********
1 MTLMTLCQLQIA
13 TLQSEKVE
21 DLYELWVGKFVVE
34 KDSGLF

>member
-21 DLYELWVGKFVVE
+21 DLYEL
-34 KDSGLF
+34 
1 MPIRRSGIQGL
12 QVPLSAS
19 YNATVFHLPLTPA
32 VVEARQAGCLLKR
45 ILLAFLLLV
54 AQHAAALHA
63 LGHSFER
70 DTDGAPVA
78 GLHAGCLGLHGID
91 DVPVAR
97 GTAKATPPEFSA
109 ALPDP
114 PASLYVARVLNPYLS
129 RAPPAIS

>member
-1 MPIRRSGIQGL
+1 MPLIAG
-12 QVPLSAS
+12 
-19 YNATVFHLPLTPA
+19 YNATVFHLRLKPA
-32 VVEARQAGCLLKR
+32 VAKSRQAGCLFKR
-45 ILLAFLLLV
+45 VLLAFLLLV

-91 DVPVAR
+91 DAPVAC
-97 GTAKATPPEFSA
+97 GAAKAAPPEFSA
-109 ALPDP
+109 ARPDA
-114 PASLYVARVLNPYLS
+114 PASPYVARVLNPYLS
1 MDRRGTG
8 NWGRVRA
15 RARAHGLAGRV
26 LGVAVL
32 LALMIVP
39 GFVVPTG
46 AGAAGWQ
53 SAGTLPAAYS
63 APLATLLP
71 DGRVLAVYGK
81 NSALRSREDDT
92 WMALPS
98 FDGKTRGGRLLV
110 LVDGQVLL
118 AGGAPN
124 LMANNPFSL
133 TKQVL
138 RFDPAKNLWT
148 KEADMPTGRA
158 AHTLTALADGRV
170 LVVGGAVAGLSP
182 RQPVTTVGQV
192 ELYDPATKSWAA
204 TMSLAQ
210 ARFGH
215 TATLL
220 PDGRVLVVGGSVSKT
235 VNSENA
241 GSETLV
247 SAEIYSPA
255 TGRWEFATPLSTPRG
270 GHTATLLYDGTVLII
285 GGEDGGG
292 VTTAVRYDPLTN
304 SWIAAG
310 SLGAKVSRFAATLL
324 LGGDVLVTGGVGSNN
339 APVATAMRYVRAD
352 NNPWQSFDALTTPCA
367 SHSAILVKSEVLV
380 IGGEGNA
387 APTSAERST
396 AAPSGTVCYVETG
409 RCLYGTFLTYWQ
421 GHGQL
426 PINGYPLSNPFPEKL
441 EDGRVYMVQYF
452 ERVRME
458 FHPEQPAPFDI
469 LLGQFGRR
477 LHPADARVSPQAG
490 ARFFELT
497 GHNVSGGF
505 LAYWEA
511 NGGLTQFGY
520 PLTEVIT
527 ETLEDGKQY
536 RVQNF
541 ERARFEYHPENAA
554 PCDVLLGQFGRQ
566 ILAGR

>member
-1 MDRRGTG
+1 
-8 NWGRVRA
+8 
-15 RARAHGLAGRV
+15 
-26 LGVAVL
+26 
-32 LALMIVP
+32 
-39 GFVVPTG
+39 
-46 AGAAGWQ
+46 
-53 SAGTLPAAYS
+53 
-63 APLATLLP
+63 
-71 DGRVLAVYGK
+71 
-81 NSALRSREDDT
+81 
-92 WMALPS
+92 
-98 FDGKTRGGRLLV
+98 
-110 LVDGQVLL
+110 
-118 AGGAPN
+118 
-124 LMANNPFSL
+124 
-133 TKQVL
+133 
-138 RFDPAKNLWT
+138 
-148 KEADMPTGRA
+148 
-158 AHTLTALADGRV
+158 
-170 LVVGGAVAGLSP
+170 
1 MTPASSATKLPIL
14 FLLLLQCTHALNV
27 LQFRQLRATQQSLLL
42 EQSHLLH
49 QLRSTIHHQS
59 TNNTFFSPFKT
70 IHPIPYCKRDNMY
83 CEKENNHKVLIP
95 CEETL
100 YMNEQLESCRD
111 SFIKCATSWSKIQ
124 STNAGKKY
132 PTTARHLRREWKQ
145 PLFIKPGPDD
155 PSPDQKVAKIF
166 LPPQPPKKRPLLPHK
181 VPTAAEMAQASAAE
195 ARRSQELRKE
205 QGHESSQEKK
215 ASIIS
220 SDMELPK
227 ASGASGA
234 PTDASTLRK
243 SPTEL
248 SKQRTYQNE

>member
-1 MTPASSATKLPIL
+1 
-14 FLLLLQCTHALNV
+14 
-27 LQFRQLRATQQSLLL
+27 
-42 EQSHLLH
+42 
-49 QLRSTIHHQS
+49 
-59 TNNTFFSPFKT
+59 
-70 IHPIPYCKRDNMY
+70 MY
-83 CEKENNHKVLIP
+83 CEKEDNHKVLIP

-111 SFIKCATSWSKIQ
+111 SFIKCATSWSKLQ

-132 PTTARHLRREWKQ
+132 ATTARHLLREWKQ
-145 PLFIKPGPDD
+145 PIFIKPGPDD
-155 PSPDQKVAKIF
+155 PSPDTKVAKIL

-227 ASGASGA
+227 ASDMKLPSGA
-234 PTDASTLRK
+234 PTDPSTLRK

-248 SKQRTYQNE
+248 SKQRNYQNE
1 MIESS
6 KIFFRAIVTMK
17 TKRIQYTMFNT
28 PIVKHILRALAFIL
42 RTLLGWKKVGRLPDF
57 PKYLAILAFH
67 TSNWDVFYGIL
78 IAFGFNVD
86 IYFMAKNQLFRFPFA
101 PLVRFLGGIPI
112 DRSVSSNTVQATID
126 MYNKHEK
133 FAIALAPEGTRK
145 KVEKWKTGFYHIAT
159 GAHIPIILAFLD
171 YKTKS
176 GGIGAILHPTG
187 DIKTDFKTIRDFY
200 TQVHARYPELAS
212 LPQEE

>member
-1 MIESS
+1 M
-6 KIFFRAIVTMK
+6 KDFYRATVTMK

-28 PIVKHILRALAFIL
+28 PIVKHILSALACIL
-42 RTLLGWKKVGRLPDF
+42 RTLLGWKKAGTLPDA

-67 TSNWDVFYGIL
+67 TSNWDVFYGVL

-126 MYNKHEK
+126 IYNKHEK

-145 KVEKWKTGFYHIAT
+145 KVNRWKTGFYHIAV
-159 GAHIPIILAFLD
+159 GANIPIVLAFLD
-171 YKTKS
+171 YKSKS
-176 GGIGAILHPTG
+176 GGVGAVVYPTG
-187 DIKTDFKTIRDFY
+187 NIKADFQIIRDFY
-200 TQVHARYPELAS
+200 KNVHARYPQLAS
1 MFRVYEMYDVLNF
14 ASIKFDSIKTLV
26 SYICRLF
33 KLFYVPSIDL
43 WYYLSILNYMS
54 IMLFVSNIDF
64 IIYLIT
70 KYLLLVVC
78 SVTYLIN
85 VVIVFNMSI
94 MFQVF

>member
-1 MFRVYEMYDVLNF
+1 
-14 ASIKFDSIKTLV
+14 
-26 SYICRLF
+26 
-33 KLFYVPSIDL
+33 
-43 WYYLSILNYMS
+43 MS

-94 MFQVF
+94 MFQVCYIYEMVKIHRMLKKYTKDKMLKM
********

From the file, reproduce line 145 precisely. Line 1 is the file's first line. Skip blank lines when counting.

-170 LVVGGAVAGLSP